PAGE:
Reprinted by permission.
Compensation for 'false memory syndrome' costly for B.C. taxpayers
B.C. tax dollars are being spent to compensate people who have uncovered "memories" of childhood sex abuse, even though there is no proof the crimes occurred.
Critics of so-called "false memory syndrome" -- including a father who says the B.C. government funds helped tear his family apart -- say governments that pay for counselling reinforce the impact of artificial memories "recovered" during dubious therapies.
The lawyer for the agency that runs B.C.'s Criminal Injuries Compensation program says no money is paid without corroboration that a crime truly occurred. But The Vancouver Sun has learned that the corroboration can be -- and has been -- nothing more than a statement from the very therapists who benefit financially from the compensation program.
And the government does nothing to ensure the therapists are not practising discredited therapy techniques -- relying instead on the therapists to regulate themselves. Nor does the government program demand or ensure that the therapists receiving the money are trained in any way. In this province, anyone can call themselves a therapist.
The B.C. program keeps no figures to show just how much has been spent to compensate people with "recovered memories," but figures in Washington state show the cost could be in the millions.
A study by a Washington State criminal compensation program concluded that "recovered memory" therapy actually did more harm than good. In 1997, Washington stopped funding therapy that focused on the recovery of repressed memory.
But in B.C. the payments have continued, and the Criminal Injuries Section of the Workers' Compensation Board says there is no reason to review its records to examine cases of "recovered memory."
Auditor-General George Morfitt said he has never examined the books of the compensation program, but he said The Sun's findings "are the kind of things we're interested in."
B.C. taxpayers spend more than $4 million a year compensating victims of sexual abuse for pain, suffering and counselling costs. How much of that money has gone to people whose only proof of a crime is "recovered memories"?
Records at the Workers' Compensation Board. which administrates the criminal compensation program, are private, so there is no way to determine the figure from that source.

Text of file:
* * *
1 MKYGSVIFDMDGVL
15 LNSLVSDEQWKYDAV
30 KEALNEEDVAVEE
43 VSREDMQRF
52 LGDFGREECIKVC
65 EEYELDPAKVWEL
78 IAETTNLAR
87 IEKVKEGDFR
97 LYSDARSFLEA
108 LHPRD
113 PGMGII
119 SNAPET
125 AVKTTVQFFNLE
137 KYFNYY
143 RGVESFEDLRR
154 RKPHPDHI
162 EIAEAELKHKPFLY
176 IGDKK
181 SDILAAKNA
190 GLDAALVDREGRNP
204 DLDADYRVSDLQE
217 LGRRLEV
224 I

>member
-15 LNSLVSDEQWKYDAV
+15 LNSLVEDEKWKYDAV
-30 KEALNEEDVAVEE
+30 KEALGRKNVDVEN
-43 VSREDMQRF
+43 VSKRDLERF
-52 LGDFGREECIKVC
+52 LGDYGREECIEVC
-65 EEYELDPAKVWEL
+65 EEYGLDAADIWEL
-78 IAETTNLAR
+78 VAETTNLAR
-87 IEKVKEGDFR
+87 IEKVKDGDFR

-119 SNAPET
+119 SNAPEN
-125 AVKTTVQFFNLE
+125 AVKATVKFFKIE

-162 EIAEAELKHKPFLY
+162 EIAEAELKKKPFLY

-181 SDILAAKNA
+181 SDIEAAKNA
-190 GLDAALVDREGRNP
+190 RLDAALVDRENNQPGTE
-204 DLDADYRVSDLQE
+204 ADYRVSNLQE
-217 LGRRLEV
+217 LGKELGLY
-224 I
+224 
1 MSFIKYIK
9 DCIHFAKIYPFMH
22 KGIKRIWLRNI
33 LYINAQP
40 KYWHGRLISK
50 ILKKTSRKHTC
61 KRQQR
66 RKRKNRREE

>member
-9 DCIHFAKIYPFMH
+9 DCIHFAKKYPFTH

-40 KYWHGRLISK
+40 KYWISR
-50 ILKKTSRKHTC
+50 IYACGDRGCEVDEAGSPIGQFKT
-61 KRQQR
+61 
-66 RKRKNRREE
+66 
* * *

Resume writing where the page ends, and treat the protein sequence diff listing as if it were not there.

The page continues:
And in any case, the criminal injuries compensation program "does not distinguish a sexual abuse claim resulting from recovered memories," WCB spokesperson Avrill Peters said.
In Washington State an examination showed the bill could have totalled more than $2 million before the payments were stopped. B.C. has a lower population, but has been making the payments longer than Washington.
Roderick Ferguson, chief counsel for the CIC, said his program would never make a payment without corroboration that a crime had occurred.
But WCB documents show the "corroboration" can be nothing more than the word of the therapist who is being paid to provide counselling and help " recover" memories.
"The criteria for assessing a sexual abuse claim is whether the person is a victim of crime, with evidence substantiating the condition from health and mental care professionals, which could include a psychologist, psychiatrist, medical doctor or lay counselor," Peters said.
Former Victoria resident Lloyd Corney subpoenaed WCB documents that showed both his daughters received more than $2,000 each -- the money was paid to therapists Janet Oakes of Victoria and Patricia Donahue of Vancouver -- who helped them "recover" lost memories. His daughters maintain they had "repressed" memories of their father abusing them, and recovered them in therapy. Another government cheque for more than $5,000 was paid to one of his daughters from the compensation system.
In a separate case, a report of the WCB's appeal division noted a woman had received $9,500 for pain and suffering, as well as thousands of dollars in disability payments for a crime the board felt probably never occurred.
The woman had developed memories "through the recall process that began with hypnosis in 1987 and expanded to include more intensive therapy by 1991," said the decision, written by appeal panelists Herb Morton, Anne-Marie Drosso and Judith Williamson. "While this committee concludes that (the victim's) memories of abuse are unreliable, we also have no doubt that she firmly believes them and has become genuinely disabled by their development." The woman was denied any more money.